Government throws spanner in SPD/Green Berlin coalition talks

The German Transport Ministry said Tuesday that federal investment in Berlin’s controversial A100 motorway extension could not be moved to another project, hampering coalition negotiations between Mayor Klaus Wowereit and the Greens.

Government throws spanner in SPD/Green Berlin coalition talks
Photo: DPA

Wowereit comfortably won the mayoral election on September 18, but his party did not secure enough seats in the state parliament to govern outright. Tuesday’s announcement left Wowereit at an impasse.

His Social Democratic Party is in favour of the extension, but their favoured coalition partner is the Green party, want the motorway extension in the south-east of the city stopped.

The project, which involves partially closing an incomplete motorway ring around the city and cutting a path through residential areas and parks, has been put on ice as the negotiations continue. The SPD and the Greens suggested using the money from the federal government elsewhere, but the Transport Ministry has now ruled that out.

The ministry said it was not possible because there were no other major construction projects in the city. Andreas Scheuer, parliamentary state secretary in the construction ministry, told the Berliner Morgenpost paper, “We’re not a request show. The A100 is an important project for us.”

The Green party would like to use the €420 million set aside for the motorway to improve roads in the area and install noise reduction facilities.

The extension has been a contentious issue in Berlin for some time.

DAPD/The Local/bk

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EU ministers urge unity after Germany’s energy ‘bazooka’

EU finance ministers on Monday pleaded for unity after Germany announced a €200 billion plan to help German households and businesses pay for high energy prices, amid accusations that the EU's biggest economy was acting alone.

EU ministers urge unity after Germany's energy 'bazooka'

Europe is struggling with historically high energy prices as it faces an early autumn cold snap and a coming winter almost certainly to be endured without crucial Russian gas supplies because of the war in Ukraine.

Many EU countries have announced national programmes to shield consumers from the high prices. But Germany went the furthest on Friday when it announced its mammoth plan, which will see help pouring to Germans for two years.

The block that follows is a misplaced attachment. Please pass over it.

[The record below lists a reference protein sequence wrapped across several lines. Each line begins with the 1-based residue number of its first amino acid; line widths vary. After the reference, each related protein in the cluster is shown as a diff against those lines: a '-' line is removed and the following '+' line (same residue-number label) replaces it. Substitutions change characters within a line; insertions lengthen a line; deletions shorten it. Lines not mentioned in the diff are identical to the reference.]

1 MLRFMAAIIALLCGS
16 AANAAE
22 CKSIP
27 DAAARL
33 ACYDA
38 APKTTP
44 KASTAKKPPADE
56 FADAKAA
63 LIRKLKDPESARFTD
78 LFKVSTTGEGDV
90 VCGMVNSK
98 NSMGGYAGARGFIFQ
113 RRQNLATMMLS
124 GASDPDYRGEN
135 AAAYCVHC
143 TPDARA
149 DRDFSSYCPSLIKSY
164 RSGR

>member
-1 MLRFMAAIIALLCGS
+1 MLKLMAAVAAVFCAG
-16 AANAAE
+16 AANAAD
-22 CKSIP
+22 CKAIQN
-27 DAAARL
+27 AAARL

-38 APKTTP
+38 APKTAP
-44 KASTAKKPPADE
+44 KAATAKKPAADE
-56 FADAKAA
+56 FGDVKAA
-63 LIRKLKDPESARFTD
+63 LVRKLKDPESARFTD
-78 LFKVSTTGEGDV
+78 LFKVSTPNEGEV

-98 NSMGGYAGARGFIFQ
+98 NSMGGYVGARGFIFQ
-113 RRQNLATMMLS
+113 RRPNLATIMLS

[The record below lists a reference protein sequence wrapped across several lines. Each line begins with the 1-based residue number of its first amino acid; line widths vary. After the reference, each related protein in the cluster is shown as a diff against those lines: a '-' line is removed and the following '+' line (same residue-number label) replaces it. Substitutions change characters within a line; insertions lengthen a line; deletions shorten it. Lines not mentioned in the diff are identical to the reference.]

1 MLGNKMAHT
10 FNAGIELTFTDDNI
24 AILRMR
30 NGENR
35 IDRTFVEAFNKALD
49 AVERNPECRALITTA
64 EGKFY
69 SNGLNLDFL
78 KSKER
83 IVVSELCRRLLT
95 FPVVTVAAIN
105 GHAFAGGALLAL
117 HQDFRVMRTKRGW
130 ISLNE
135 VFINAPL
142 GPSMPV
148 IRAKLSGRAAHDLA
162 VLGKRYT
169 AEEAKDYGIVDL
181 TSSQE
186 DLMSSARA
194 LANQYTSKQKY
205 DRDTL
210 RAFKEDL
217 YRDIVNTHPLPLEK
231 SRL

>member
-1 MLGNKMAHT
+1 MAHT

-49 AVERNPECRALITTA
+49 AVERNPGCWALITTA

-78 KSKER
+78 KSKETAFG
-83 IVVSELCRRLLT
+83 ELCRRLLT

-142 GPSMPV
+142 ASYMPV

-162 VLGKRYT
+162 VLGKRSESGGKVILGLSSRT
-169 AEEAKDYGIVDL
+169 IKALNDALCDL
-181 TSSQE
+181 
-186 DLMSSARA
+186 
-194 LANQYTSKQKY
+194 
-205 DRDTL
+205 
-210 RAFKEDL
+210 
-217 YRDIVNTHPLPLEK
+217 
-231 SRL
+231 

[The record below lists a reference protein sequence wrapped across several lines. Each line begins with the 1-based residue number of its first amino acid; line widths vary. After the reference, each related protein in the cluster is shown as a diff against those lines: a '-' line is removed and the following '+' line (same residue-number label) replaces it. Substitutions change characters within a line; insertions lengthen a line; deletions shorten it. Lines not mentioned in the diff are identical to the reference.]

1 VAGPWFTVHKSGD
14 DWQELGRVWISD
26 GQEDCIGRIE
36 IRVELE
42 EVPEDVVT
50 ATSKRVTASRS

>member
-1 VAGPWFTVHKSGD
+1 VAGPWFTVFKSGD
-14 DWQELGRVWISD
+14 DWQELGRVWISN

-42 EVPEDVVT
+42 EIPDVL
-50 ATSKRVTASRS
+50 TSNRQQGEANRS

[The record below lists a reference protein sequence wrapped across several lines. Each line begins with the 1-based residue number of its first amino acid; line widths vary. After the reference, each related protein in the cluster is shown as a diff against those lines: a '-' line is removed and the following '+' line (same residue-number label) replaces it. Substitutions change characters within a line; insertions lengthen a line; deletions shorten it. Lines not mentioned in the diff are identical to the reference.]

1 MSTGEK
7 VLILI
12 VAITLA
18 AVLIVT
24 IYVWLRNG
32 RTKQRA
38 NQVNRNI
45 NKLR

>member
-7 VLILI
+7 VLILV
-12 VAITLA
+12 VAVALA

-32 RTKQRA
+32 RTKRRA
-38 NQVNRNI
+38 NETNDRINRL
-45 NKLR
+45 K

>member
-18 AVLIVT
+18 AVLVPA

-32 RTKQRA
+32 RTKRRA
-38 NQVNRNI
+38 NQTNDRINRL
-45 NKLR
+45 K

Arriving to talk with his eurozone counterparts, German Finance Minister Christian Lindner insisted the spending was “proportionate” to the size of Germany’s economy and said his goal was to use as little of the money as possible.

READ ALSO: Germany to spend €200 billion to cap soaring energy costs

But Germany’s largesse rankled several EU capitals, some of which feared their industries could take severe blows while Germany’s sits protected, deforming the EU’s single market.

Outgoing Italian prime minister Mario Draghi has slammed Berlin for its lack of solidarity and coordination with EU partners.

French Finance Minister Bruno Le Maire, without directly criticizing Berlin, called on partners to agree a common strategy against the price shock and for countries to refrain from going it alone.

“The more this strategy is coordinated, united, the better it is for all of us,” he said.

Risk to ‘European unity’

Others pointed to the unprecedented solidarity shown in the Covid-19 crisis in which the 27 EU nations, against all expectations, approved a jointly financed €750 billion recovery plan.

“Solidarity is not only on the German shoulders, I think this is something that we have to deliver at European level,” said EU economics affairs commissioner Paolo Gentiloni.

“We have very good examples from the previous crisis on how solidarity can react to a crisis and also reassure financial markets. I think that this is our goal,” he said.

While a Covid-style recovery plan is not in the cards for now, Le Maire said €200 billion in loans and €20 billion in aid should be devoted to REPowerEU, a programme to help countries break their dependence on Russian gas.

READ ALSO: Will Germany set a gas price cap – and how would it work?

Bruegel, a highly influential think tank in Brussels, called the German plan a spending “bazooka” that many EU countries were unable to match, creating a potential source of animosity.

“If the German gas price brake gives German business a much better chance to survive the crisis than, say, Italian business, economic divergences in the EU could be deepened, and European unity on Russia undermined,” it said in a blog.